To brawl or not to brawl


Rafael Cordeiro and his coaches at Kings MMA had a game plan laid out for Kelvin Gastelum ahead of his fight with Israel Adesanya at UFC 236. It was heavy on sticking and moving, counterpunching and wrestling. Cordeiro felt that was the best path for Gastelum to defeat Adesanya and win the UFC interim middleweight title.

After going over the strategy one final time in the locker room at State Farm Arena in Atlanta, Gastelum nodded his head.

“He said, ‘Master, OK, I’m gonna do everything you say — but I want to fight him,'” Cordeiro says. “Me and all the coaches, we hugged him. ‘That’s it,’ I said. ‘That’s what I want to hear from you.'”

Gastelum ended up losing by unanimous decision but put forth a “war,” according to his coach. The back-and-forth, bloody bout could end up being the 2019 fight of the year. To Cordeiro, Gastelum’s performance demonstrated the perfect combination of the coach’s old style of coaching and his new. It was a technical brawl.

Cordeiro made his name in MMA as a fighter and then coach at the Chute Boxe Academy in Curitiba, Brazil, a gym renowned for its exceptionally aggressive fighters. He still keeps his eye on those in the sport who fight with aggression, not unlike his former students Wanderlei Silva and Mauricio “Shogun” Rua. The fighters who don’t mind eating two punches to give a single hard one back.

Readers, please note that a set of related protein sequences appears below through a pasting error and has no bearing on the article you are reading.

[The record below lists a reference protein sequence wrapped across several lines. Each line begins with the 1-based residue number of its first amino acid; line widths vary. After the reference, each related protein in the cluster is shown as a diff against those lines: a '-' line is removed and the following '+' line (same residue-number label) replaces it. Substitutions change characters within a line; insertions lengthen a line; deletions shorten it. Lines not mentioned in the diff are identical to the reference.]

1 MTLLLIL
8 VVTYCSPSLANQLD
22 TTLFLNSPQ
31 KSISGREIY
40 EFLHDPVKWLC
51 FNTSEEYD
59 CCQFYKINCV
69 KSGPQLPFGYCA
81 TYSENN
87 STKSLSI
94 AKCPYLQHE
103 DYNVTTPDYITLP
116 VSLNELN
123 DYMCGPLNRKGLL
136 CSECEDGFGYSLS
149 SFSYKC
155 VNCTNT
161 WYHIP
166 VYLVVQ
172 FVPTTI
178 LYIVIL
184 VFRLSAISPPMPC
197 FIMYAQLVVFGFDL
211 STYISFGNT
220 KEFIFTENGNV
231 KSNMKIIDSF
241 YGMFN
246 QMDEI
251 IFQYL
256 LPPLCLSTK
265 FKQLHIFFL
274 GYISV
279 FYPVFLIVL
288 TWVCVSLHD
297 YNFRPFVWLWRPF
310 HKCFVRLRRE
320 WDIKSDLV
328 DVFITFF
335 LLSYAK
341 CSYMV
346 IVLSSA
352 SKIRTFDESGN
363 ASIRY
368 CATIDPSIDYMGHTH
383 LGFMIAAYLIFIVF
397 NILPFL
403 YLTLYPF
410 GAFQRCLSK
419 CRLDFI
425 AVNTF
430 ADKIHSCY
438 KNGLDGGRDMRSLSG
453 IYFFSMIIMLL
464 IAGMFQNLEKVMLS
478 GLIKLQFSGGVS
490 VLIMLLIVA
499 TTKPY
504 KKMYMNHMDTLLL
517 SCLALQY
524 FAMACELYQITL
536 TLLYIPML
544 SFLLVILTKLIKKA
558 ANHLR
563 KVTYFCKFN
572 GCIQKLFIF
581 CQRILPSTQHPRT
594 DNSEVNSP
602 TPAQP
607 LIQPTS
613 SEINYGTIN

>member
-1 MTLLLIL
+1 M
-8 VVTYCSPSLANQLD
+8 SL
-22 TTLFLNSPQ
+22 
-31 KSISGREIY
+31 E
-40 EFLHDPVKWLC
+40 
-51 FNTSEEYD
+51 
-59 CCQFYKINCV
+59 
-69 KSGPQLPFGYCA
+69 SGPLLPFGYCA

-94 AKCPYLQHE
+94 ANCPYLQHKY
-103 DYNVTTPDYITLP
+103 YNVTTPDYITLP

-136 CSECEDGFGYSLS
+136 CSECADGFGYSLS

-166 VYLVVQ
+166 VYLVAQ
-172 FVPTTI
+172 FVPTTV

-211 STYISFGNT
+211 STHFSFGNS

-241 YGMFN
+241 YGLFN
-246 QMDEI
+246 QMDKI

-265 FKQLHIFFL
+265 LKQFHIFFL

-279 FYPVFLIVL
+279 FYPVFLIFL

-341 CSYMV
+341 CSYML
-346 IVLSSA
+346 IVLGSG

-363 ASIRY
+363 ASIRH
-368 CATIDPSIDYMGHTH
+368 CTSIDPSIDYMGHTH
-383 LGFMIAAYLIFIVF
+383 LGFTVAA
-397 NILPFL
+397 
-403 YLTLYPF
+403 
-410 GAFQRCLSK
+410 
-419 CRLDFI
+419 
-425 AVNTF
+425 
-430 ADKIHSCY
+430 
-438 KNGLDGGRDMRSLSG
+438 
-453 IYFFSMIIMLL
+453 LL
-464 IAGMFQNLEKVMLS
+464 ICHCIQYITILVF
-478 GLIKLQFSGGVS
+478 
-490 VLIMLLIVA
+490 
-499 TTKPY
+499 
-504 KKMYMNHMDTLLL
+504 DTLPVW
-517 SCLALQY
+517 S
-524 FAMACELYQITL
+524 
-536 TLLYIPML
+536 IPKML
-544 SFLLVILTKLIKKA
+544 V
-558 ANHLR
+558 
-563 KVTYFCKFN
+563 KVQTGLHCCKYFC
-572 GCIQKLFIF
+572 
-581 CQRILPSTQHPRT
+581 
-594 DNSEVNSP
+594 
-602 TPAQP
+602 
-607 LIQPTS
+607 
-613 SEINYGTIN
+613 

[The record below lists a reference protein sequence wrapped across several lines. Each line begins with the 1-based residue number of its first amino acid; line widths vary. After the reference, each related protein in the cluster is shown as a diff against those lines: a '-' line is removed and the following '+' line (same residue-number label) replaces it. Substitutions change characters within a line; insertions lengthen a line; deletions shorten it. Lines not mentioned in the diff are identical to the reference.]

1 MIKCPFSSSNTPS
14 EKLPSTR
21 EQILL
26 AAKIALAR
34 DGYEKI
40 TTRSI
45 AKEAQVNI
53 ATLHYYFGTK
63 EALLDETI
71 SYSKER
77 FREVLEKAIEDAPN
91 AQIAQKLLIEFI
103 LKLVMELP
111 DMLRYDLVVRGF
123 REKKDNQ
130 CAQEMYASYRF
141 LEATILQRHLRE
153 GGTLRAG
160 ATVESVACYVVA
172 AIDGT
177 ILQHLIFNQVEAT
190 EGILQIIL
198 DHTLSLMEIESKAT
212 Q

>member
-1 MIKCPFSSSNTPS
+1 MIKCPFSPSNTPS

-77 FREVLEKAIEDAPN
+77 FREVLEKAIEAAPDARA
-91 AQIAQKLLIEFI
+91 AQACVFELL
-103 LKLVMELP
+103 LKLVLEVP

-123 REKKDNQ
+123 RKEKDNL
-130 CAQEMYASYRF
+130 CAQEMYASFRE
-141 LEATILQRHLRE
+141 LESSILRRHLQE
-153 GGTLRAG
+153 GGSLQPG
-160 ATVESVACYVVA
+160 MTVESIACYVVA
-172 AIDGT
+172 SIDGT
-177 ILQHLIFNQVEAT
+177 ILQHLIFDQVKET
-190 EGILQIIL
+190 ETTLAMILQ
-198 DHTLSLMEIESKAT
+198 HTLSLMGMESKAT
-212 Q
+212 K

Cordeiro calls them “crazy guys,” and Justin Gaethje is a notable example. Gaethje faces off against fellow gunslinger Donald Cerrone in the main event of UFC Fight Night in Vancouver, British Columbia, on Saturday. It’s a highly anticipated lightweight scrap between two of the most exciting fighters in the world.

Gaethje has either finished his opponent or been finished in 20 of his 22 pro fights. He lands 8.5 significant strikes per minute, the highest rate all time in the UFC (minimum of five fights), and absorbs a UFC-high 10.2 strikes per minute. Cerrone is a human highlight reel, with a UFC-record 18 postfight bonuses to go along with 16 finishes, another UFC record.

Cordeiro’s current students are not necessarily brawlers, although Gastelum showed in the Adesanya fight that he has that in him. The respected coach does still enjoy watching fighters of that ilk, even if he sometimes does it with a cringe.

“[Gaethje is] a phenomenal kid,” Cordeiro says. “I love the way he fights. He’s a tremendous fighter. But for sure, he tests his chin a lot. At the same time, if I had some advice for him, maybe start moving a little more instead of testing the chin. Testing the chin all the time is no good for anybody.”

That’s just what Gaethje does, though, and he does it well. He has a 20-2 career record and is ranked as ESPN’s No. 5 lightweight.

“No one loves to fight more than Justin,” says Trevor Wittman, Gaethje’s coach. “There’s no one I’ve ever met who truly enjoys the firefight and being in that … war more. He loves it — he lives for that.

“And he knows it’s a detriment to his later life. But dude, he really just doesn’t care. He has so much fun doing it. And it’s true fun. It’s true bliss and joy. I can’t explain it.”

Can Cerrone, who is ranked No. 4 at lightweight by ESPN, match that intensity? Wittman, who has worked with Cerrone in the past, isn’t so sure.

“When it comes to people loving to fight, ‘Cowboy’ loves to fight and I think it’s a different type of fight,” Wittman says. “‘Cowboy’ is a sparring type of fighter. He likes to flow, he likes to pick his shots, he likes to stay rangy. And he’s the best finisher in the game when he’s able to get you in a relaxed flow type of state. He picks the most unique combos at the right time, and it comes when you’re off balance and when you’re falling into his play.